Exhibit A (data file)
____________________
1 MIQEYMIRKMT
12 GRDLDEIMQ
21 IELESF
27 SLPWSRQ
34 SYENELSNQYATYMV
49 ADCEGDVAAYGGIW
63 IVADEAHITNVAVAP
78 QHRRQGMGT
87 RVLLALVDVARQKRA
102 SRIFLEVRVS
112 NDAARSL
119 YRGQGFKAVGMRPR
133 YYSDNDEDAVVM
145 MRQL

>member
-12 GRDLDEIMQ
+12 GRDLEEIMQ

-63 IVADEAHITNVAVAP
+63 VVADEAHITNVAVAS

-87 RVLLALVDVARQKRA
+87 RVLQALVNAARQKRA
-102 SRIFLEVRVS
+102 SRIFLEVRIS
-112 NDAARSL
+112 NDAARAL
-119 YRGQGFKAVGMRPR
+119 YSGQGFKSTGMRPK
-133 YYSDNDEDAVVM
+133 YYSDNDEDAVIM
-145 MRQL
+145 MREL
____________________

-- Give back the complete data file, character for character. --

1 MIQEYMIRKMT
12 GRDLDEIMQ
21 IELESF
27 SLPWSRQ
34 SYENELSNQYATYMV
49 ADCEGDVAAYGGIW
63 IVADEAHITNVAVAP
78 QHRRQGMGT
87 RVLLALVDVARQKRA
102 SRIFLEVRVS
112 NDAARSL
119 YRGQGFKAVGMRPR
133 YYSDNDEDAVVM
145 MRQL

>member
-12 GRDLDEIMQ
+12 GRDLEEIMQ

-63 IVADEAHITNVAVAP
+63 VVADEAHITNVAVAS

-87 RVLLALVDVARQKRA
+87 RVLQALVNAARQKRA
-102 SRIFLEVRVS
+102 SRIFLEVRIS
-112 NDAARSL
+112 NDAARAL
-119 YRGQGFKAVGMRPR
+119 YSGQGFKSTGMRPK
-133 YYSDNDEDAVVM
+133 YYSDNDEDAVIM
-145 MRQL
+145 MREL